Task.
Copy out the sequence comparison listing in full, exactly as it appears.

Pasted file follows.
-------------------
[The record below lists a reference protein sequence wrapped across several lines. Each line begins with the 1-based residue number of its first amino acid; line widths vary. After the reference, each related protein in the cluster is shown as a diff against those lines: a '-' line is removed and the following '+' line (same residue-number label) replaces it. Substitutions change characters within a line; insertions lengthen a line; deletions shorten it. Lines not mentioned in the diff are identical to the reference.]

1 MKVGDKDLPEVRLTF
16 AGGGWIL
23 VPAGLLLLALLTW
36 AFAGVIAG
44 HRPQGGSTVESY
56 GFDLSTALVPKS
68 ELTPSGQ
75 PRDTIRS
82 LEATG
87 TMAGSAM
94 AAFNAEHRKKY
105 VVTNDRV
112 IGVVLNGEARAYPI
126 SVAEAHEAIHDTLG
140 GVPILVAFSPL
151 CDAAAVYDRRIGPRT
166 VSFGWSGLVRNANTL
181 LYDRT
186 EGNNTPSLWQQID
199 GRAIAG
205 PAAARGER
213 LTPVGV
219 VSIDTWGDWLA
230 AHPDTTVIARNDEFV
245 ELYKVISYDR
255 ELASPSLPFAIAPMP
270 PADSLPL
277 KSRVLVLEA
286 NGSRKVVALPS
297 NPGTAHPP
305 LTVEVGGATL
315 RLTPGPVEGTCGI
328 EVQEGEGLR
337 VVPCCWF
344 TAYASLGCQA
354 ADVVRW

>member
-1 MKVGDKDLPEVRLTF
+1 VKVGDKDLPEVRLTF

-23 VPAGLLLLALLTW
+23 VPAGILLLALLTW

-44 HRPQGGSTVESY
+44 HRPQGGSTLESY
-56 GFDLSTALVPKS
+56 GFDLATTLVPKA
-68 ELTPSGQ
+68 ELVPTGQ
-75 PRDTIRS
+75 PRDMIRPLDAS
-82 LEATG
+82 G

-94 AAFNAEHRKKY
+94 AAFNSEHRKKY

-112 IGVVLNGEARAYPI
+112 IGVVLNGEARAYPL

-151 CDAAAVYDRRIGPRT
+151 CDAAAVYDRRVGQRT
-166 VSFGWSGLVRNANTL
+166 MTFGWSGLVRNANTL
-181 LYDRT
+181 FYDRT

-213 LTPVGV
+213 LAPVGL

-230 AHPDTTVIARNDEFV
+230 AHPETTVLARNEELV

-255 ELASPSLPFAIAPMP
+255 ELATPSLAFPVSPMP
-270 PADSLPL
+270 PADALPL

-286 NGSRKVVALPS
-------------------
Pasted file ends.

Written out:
[The record below lists a reference protein sequence wrapped across several lines. Each line begins with the 1-based residue number of its first amino acid; line widths vary. After the reference, each related protein in the cluster is shown as a diff against those lines: a '-' line is removed and the following '+' line (same residue-number label) replaces it. Substitutions change characters within a line; insertions lengthen a line; deletions shorten it. Lines not mentioned in the diff are identical to the reference.]

1 MKVGDKDLPEVRLTF
16 AGGGWIL
23 VPAGLLLLALLTW
36 AFAGVIAG
44 HRPQGGSTVESY
56 GFDLSTALVPKS
68 ELTPSGQ
75 PRDTIRS
82 LEATG
87 TMAGSAM
94 AAFNAEHRKKY
105 VVTNDRV
112 IGVVLNGEARAYPI
126 SVAEAHEAIHDTLG
140 GVPILVAFSPL
151 CDAAAVYDRRIGPRT
166 VSFGWSGLVRNANTL
181 LYDRT
186 EGNNTPSLWQQID
199 GRAIAG
205 PAAARGER
213 LTPVGV
219 VSIDTWGDWLA
230 AHPDTTVIARNDEFV
245 ELYKVISYDR
255 ELASPSLPFAIAPMP
270 PADSLPL
277 KSRVLVLEA
286 NGSRKVVALPS
297 NPGTAHPP
305 LTVEVGGATL
315 RLTPGPVEGTCGI
328 EVQEGEGLR
337 VVPCCWF
344 TAYASLGCQA
354 ADVVRW

>member
-1 MKVGDKDLPEVRLTF
+1 VKVGDKDLPEVRLTF

-23 VPAGLLLLALLTW
+23 VPAGILLLALLTW

-44 HRPQGGSTVESY
+44 HRPQGGSTLESY
-56 GFDLSTALVPKS
+56 GFDLATTLVPKA
-68 ELTPSGQ
+68 ELVPTGQ
-75 PRDTIRS
+75 PRDMIRPLDAS
-82 LEATG
+82 G

-94 AAFNAEHRKKY
+94 AAFNSEHRKKY

-112 IGVVLNGEARAYPI
+112 IGVVLNGEARAYPL

-151 CDAAAVYDRRIGPRT
+151 CDAAAVYDRRVGQRT
-166 VSFGWSGLVRNANTL
+166 MTFGWSGLVRNANTL
-181 LYDRT
+181 FYDRT

-213 LTPVGV
+213 LAPVGL

-230 AHPDTTVIARNDEFV
+230 AHPETTVLARNEELV

-255 ELASPSLPFAIAPMP
+255 ELATPSLAFPVSPMP
-270 PADSLPL
+270 PADALPL

-286 NGSRKVVALPS